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Bishop Felipe EstévezDiocese of St. Augustine, Florida

JACKSONVILLE, Florida (LifeSiteNews) — A Florida bishop last week decreed that Traditionis Custodes be fully implemented in his diocese, thus ending the traditional Latin Mass in Jacksonville’s basilica and effectively banning most traditional rite sacraments.

Under the sweeping restrictions on the traditional liturgy and sacraments announced by Bishop Felipe J. Estevez of the Diocese of St. Augustine in Florida on May 18, the traditional Latin Mass at Jacksonville’s Basilica of the Immaculate Conception, locally renowned for its beauty, will be axed when Traditionis Custodes takes full effect in the diocese on June 29.

The basilica’s pastor, Father Blair, announced the expiration of the Traditional Latin Mass at his parish in the May 22 church bulletin, explaining that it was “due to the official denial of permission for the continuation of the Traditional Latin Mass at the Basilica … ”

In his decree, Estevez has relegated the traditional Latin Mass in the diocese to two churches where it is already celebrated: St. Joseph’s Parish in Jacksonville and St. Edward’s Parish in Starke, where it is only celebrated on the third Sunday of the month.*

As per the instructions of the motu proprio Traditionis Custodes and its accompanying Responsa Ad Dubia, Estevez decreed that “there should be no increaseof Traditional Latin Masses (said according to the Missale Romanum of 1962) beyond those approved; that the readings for Latin Masses “are not to be proclaimed in Latin;” and that “There should be no celebration of other sacraments and/or rites according to the Rituale Romanum,” which includes baptism, penance, Holy Communion, matrimony, and extreme unction, excluding only Holy Orders and Confirmation.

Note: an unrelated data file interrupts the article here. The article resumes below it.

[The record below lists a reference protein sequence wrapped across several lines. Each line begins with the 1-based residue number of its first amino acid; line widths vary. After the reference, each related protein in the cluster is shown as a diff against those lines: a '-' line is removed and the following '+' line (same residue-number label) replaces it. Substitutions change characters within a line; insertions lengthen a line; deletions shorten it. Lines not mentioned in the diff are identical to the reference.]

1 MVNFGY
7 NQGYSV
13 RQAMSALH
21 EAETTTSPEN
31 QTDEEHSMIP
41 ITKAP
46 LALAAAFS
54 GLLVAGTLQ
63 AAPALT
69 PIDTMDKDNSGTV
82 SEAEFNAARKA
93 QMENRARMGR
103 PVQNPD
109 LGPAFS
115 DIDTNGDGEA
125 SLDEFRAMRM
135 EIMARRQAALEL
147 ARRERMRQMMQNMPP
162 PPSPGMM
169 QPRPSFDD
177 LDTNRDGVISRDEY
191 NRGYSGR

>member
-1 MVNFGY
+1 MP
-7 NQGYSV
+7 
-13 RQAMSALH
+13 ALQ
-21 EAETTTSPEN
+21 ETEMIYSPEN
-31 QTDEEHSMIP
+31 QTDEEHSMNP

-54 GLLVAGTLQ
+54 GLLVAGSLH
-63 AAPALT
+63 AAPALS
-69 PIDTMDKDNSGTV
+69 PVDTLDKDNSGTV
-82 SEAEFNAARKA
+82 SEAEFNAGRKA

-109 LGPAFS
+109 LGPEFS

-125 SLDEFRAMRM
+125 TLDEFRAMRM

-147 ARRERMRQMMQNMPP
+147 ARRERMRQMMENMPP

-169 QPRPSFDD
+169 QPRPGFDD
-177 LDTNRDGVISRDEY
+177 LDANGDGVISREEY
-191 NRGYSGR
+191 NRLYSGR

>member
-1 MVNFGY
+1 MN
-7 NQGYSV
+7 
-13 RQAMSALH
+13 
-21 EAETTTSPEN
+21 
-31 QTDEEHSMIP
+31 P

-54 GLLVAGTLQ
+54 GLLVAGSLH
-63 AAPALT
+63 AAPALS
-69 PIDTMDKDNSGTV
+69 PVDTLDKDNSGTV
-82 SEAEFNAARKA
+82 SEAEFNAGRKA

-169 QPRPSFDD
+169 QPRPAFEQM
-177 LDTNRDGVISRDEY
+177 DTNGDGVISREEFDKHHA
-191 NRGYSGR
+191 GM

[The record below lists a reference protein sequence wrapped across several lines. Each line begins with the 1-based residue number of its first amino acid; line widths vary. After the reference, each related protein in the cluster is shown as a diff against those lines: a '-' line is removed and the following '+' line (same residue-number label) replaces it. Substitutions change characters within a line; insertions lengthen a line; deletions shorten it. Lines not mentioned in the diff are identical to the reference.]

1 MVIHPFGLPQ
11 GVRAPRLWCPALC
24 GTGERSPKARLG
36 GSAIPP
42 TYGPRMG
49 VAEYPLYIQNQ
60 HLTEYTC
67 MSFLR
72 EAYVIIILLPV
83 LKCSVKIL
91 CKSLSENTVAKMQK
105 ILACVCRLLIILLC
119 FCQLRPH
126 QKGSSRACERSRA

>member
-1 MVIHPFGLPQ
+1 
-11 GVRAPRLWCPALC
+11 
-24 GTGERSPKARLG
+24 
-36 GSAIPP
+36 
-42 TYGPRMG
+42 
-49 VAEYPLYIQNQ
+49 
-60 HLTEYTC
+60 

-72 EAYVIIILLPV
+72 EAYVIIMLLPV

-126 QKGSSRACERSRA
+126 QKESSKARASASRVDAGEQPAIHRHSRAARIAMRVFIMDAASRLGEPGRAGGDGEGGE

Estevez added that those who attend the Traditional Latin Mass should receive “appropriate catechesis” regarding “the celebration of the liturgy according to the liturgical norms of the Second Vatican Council.”

The bishop’s instruction immediately following this point states that “It is never proper for elements of the Missale Romanum of 1962 to be brought into reformed liturgy promulgated by the Holy See following Vatican II.”

Eric Sammons, editor-in-chief of Crisis Magazine, slammed the entire decree but singled out the last instruction as the “biggest howler,” suggesting it is absurd and impossible to completely exclude “elements” of the Traditional Latin Mass from the Novus Ordo Missae.

“So no more readings? Or signs of the cross? Or consecrations?” Sammons questioned.

It is unclear whether Estevez is advising adherence to norms that exist only in practice or to actual directives of the Vatican II document on the liturgy, Sacrosanctum Concilium. The document itself prescribed that “the use of the Latin language is to be preserved in the Latin rites,” and that Gregorian chant “should be given pride of place in liturgical services.”

Along with the announcement that the basilica’s Latin Masses would be canceled beginning at the end of June, Fr. Blair included in his Sunday bulletin an instruction from the Diocese of St. Augustine advising Catholics not to attend Society of St. Pius X (SSPX) Masses, and not to “avail themselves in” the sacraments or rites of the Rituale Romanum, because Pope Benedict XVI stated in 2009 that “the Society has no canonical status in the Church.”